Storms of My Grandchildren

Under a Green Sky

Human Climate Change Is Wrecking the Jet Stream; UK Met Office Calls Emergency Meeting

cloverleaf jet stream

(Weather model showing forecast temperature, high and low pressure for April 20. What this clover-leaf pattern roughly represents is the new ‘normal’ shape of the jet stream. Image source: here)

The UK Met recently called an emergency meeting with the world’s top climate scientists to discuss how melting polar ice is radically altering that country’s weather. A permanent blocking high pressure system has formed over Greenland. This high has, effectively, caused the Arctic to invade the UK with increasing ferocity. The state is now so extreme that the Met is calling a meeting of the world’s climate experts to discuss what the future may hold.

Dr. Slingo, Britain’s top climate scientist notes how persistent high pressure systems are blocking the polar wind pattern from moving. What this means is that the weather simply cannot change. Increasingly, the UK has become a part of the Arctic. Slingo noted to ITV News:

If this is how climate change could manifest itself, then we need to understand that as a matter of urgency.

This meeting’s discussion will likely focus on how melting polar ice is dramatically altering the north polar jet stream and what future changes we can expect as sea ice continues to erode. Over the past year, Dr. Jennifer Francis has issued increasingly clear warning about the potential for extreme weather events due to polar sea ice erosion. Her warnings were then punctuated by an amazing and freakish superstorm: Sandy.

This winter, the increasingly powerful blocking high pumped warmer air into the Arctic even as typical Arctic weather was flushed south into the UK and Europe.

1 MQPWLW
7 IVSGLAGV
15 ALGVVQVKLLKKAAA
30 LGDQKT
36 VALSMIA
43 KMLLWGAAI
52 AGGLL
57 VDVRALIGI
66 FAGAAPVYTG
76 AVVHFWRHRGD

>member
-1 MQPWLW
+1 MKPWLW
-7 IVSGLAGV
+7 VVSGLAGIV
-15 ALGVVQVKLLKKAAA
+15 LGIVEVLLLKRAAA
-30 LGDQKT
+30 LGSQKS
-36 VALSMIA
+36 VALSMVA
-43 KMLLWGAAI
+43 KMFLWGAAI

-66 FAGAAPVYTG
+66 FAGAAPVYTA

The New Clover-Leaf Jet Stream

In understanding this phenomena, it is important, first, to understand what is normal. During the 20th century, the polar jet stream ran swiftly around the northern hemisphere. For the most part, it served as the border between temperate regions of relatively warmer, milder climates and the much colder Arctic environment. This rapid jet served to keep colder air trapped in the Arctic and warmer air confined primarily to the south. Ripples in this jet stream were mild, looking almost like the wavy pattern of a stylized upside down fruit bowl. Invasions of warm air to the north and cold air to the south were rare and often resulted in strong storms that were then noted as ‘extreme’ weather events.

Today, things are radically different. Looking at the image above, we can see that the jet stream looks more like a mangled clover leaf than a gracefully arching bowl. This increasing clover leaf pattern is a result of a number of atmospheric dynamics. The first is that sea ice and Greenland ice are dramatically melting. Sea ice volume is 80 percent lower than it was in 1980 and Greenland is losing water at the rate of 250 cubic kilometers every year. This ice has an amazing ability to keep cold air locked in place, keeping the Arctic colder and, importantly, driving the jet stream to faster speeds. But, with the loss of this ice, the temperature difference between the Arctic and the southern latitudes is lessened. With more warmth in the Arctic, the jet stream has tended to slow down, meandering in these great, clover-like dips and whirls.